NLRB and Mandatory Arbitration Agreements
The National Labor Relations Act (NLRA) prohibits employers from interfering with employees’ rights to engage in concerted activity as a class. However, the Supreme Court in Epic Systems v. Lewis held that arbitration agreements that contain waivers of class action and collective action, and require employees to resolve disputes individually, do not violate the NLRA. On August 14, 2019, the National Labor Relations Board (NLRB) addressed this issue further in Cordua Restaurants, Inc. NLRB No. 43 (2019). The Cordua action marginally expanded the ruling in the Epic case.
The Cordua Restaurants, Inc. Case
In this case, a restaurant group already had a mandatory arbitration agreement with a waiver of an employee’s right to file or participate in class and collective actions in court or arbitration proceedings. When several workers filed a lawsuit alleging wage and hour violations, the restaurant group revised its’ agreement to include a ban on opting into collective bargaining actions. The group made signing of the revised agreement a condition for employment. The workers claimed that this violated their rights under the NLRA. The NLRB disagreed stating that opting in to a collective action was simply a procedural step required to participate in a collective action that was already waived by the prior agreement.
The Board in Cordua specifically held that:
- Employers may inform employees that failure or refusal to sign a mandatory arbitration agreement may result in their discharge without violating the NLRA.
- Employers may promulgate mandatory arbitration agreements in response to employees opting into collective bargaining or collective action for state wage and hour laws under the Fair Labor Standards Act (FLSA).
- Employers may not take retaliatory action against employees for engaging in concerted activity or for filing class and collective actions concerning wages, hours, and working conditions.
The Cordua decision permits employers to implement mandatory arbitration agreements and policies as a condition to employment. However, the Cordua decision does not authorize an employer to punish an employee who then joins a class action lawsuit based on wages, hours, or working conditions. Employers should instead seek a court or arbitrator to enforce the arbitration agreement.
Under this decision an employer may require an employee to sign a mandatory arbitration agreement with a class-action lawsuit waiver without fear of violating the NLRA. However, employers must be careful to avoid any action that may be perceived as retaliatory against an employee for engaging in a class action lawsuit. An employer must utilize the court system and arbitration proceeding to enforce the mandatory arbitration agreement instead.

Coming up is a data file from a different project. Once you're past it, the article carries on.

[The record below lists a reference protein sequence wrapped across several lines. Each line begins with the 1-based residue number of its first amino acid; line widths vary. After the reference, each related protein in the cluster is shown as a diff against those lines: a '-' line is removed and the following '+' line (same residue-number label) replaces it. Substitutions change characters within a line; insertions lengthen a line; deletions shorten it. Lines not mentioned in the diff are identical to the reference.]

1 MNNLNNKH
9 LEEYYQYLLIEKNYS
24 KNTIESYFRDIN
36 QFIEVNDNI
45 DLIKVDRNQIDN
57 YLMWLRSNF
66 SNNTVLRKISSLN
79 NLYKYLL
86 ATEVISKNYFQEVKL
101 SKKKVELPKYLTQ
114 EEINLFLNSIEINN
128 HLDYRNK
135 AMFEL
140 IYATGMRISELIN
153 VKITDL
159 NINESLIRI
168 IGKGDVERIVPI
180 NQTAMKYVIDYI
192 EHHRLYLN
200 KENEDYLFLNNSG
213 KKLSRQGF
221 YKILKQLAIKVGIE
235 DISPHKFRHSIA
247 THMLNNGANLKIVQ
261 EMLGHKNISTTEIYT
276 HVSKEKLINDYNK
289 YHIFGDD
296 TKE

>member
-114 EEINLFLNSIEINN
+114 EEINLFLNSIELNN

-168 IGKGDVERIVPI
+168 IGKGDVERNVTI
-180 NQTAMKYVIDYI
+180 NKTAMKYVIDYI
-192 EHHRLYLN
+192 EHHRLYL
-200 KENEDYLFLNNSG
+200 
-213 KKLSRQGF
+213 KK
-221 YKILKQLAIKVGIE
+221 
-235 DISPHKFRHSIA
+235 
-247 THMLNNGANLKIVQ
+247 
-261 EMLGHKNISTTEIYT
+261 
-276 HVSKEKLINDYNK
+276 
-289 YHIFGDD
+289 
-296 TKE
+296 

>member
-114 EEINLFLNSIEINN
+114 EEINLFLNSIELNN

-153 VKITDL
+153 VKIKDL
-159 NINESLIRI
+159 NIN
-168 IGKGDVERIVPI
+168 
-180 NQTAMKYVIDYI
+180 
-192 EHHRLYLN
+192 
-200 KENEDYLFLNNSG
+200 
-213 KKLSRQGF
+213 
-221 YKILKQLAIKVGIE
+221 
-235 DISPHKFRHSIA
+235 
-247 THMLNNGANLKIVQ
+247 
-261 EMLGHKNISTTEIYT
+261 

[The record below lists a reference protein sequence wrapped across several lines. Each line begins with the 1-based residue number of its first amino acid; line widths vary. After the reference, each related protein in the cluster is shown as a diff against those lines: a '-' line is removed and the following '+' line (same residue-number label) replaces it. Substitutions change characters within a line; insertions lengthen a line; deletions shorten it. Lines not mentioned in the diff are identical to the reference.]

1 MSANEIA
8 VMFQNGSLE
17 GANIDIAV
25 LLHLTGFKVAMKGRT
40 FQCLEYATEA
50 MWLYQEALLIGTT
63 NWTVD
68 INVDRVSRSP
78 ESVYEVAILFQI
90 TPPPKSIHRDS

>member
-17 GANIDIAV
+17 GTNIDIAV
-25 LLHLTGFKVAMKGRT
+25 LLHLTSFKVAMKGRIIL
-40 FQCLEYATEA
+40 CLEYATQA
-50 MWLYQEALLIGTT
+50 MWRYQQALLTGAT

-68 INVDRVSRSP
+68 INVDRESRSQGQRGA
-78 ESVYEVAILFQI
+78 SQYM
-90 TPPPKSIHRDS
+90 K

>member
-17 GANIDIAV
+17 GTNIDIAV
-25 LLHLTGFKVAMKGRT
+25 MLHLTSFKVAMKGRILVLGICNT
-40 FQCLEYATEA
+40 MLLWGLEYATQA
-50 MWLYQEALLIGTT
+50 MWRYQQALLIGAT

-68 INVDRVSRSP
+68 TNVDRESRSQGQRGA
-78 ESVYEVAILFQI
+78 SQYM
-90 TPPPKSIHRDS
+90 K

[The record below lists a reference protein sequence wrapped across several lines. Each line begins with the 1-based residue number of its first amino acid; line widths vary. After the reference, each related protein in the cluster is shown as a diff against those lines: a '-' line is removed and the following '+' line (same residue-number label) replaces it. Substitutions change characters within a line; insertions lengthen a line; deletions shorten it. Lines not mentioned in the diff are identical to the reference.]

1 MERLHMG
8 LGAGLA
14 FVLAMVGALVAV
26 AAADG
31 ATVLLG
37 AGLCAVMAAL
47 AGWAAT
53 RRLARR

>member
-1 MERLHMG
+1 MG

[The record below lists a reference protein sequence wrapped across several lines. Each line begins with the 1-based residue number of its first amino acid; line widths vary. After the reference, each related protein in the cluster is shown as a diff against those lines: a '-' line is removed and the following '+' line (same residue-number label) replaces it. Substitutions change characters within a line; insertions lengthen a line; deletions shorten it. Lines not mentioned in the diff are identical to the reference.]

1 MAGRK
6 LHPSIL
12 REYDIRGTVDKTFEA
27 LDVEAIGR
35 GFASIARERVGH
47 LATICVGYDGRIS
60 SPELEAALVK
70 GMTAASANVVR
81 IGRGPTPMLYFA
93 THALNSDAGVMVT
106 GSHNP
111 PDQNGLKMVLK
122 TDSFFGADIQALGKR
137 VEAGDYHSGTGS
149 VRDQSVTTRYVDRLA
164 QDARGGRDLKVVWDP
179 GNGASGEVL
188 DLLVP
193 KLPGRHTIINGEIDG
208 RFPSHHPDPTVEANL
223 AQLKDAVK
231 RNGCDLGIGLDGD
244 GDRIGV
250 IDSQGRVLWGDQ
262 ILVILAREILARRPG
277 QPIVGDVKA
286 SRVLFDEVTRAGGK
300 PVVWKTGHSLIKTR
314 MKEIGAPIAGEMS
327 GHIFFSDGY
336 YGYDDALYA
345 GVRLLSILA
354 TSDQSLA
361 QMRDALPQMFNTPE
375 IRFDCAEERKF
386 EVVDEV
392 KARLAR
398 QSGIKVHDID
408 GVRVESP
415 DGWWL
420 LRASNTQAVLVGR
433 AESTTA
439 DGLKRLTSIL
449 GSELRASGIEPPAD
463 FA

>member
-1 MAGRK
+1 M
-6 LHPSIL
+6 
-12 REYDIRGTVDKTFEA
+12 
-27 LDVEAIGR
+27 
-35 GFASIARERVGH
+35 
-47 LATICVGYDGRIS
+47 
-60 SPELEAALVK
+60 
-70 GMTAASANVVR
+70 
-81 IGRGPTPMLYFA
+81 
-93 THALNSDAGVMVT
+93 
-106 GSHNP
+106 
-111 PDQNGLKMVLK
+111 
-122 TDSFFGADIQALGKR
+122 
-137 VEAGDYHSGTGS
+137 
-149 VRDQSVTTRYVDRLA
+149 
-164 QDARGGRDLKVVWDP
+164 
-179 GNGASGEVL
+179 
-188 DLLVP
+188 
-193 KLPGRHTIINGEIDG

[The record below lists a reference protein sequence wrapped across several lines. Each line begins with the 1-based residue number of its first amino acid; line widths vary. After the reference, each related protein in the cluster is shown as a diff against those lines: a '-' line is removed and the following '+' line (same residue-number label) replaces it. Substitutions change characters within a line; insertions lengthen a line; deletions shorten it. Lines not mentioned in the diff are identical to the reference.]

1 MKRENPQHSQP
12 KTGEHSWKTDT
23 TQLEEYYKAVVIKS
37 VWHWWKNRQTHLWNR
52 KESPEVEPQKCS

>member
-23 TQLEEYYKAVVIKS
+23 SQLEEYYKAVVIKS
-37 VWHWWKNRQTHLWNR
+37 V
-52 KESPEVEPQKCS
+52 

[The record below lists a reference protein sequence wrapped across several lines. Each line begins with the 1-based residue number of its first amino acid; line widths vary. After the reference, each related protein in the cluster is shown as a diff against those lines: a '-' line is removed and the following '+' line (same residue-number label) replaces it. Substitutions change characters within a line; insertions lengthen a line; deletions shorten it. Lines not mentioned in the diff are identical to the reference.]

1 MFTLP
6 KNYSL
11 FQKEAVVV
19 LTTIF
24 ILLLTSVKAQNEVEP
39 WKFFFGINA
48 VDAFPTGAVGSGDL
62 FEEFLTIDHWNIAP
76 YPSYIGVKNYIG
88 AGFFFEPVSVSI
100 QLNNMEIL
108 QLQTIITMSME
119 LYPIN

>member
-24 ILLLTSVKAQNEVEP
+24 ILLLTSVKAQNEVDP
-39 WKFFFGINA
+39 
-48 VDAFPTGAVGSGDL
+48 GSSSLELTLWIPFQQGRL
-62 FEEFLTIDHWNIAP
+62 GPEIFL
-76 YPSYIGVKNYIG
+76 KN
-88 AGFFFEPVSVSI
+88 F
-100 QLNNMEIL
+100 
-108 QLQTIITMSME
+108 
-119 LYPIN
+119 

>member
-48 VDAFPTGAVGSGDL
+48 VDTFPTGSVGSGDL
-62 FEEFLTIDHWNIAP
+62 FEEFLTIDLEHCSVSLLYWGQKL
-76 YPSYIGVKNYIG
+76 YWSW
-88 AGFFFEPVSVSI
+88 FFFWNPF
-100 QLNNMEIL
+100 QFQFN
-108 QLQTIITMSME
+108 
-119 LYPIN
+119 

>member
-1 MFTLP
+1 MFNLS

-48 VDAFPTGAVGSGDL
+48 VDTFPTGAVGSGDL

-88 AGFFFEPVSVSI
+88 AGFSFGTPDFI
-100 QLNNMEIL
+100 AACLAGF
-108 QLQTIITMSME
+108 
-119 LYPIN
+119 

The employment attorneys at MacMain Leinhauser represent public and private employers in collective bargaining negotiations and arbitration proceedings before the Pennsylvania Labor Relations Board and the NLRB. Located in West Chester, Pennsylvania, we serve clients throughout Philadelphia. For an initial consultation, contact us online or call us at 484-318-7106.
Small Business Strategies for Employee Retention
Employees in the current job market are always looking for better employment. Employee retention is a priority for small businesses as costs of hiring and training new recruits is time consuming and costly. Small businesses need to have effective strategies in place for employee retention. Employee retention is not entirely dependent on employment compensation. Thankfully, small business organizations can implement practices that can increase employee engagement without incurring huge costs. The following simple strategies will boost employee engagement and retention.
Employees are often struggling to balance work with personal life. Recognizing that employees have commitments to family and home and allowing them flexibility in dealing with these issues will increase their loyalty. Allow them to take time off to volunteer, book appointments for medical and other reasons through flex time. Additionally, consider allowing them to work remotely one or two days a week to minimize time spent commuting. Supporting employee needs outside of the workplace will help to prevent their seeking of alternative employment.
Health benefits, including health insurance and health savings accounts that assist employees to meet medical expenses will also boost employee retention. When an employee is able to take care of their health and afford medical care with the help of their employer, they may be more reluctant to jump ship.
Encourage Personal and Professional Growth
Encouraging employees to improve their skills also fosters loyalty. An employee is more engaged when they are always learning and improving. Providing training, seminars, leadership courses and tuition assistance will increase employee job satisfaction and thus retention.
Recognition is Key
Positive recognition of employees’ accomplishments will increase job satisfaction. Recognizing employee achievements does not cost much, yet it is an effective way to boost employee retention. Creating a positive work environment where good work is recognized and praised promotes overall health and culture of a small business. When employees feel like they are being recognized for their hard work and rewarded fairly, they will be happier and thus more loyal.
West Chester Employment Attorneys at MacMain Leinhauser Represent Small Business Employers in a Variety of Employment and Labor Matters